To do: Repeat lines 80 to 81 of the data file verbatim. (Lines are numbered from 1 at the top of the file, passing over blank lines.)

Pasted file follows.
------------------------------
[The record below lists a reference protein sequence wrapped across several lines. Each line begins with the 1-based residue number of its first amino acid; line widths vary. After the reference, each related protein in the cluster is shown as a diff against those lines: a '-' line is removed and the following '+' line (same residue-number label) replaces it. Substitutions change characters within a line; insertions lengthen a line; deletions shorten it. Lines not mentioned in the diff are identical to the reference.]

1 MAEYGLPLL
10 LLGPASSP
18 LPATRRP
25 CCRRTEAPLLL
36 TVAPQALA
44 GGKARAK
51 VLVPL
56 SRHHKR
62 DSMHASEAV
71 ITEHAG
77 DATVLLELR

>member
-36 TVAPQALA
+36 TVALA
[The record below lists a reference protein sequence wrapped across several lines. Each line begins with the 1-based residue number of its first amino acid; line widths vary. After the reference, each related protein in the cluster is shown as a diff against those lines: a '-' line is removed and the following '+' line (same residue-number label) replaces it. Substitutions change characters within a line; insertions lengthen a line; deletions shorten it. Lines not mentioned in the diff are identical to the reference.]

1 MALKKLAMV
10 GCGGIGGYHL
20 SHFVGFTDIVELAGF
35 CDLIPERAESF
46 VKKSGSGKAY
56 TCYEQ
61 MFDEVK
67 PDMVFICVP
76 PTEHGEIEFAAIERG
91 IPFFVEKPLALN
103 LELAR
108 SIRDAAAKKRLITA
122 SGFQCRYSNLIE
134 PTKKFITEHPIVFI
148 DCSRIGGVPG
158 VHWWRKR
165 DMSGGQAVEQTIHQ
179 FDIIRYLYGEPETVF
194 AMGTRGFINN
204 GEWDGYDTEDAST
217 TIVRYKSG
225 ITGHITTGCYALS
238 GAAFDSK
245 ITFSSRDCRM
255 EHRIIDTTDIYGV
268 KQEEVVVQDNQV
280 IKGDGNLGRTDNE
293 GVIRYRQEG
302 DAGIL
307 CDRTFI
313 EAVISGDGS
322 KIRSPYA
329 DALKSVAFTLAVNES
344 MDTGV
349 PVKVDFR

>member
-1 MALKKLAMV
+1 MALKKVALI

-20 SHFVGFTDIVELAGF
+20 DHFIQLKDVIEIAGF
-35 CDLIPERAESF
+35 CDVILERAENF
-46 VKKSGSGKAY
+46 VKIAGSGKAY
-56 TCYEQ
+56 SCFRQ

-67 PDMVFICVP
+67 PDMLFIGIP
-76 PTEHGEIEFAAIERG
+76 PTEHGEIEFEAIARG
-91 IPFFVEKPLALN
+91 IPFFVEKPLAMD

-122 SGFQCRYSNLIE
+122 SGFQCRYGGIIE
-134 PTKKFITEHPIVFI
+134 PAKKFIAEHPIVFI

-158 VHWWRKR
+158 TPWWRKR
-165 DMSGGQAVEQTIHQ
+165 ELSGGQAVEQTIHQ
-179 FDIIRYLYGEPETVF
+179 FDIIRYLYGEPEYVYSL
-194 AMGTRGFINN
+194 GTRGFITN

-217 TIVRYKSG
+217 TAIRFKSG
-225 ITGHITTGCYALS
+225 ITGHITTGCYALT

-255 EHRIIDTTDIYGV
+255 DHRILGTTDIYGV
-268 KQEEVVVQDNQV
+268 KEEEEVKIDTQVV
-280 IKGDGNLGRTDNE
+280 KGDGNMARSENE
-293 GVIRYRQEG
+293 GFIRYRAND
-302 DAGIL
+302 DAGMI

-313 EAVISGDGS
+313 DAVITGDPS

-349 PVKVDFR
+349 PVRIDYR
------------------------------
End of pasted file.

+194 GTRGFITN

-217 TIVRYKSG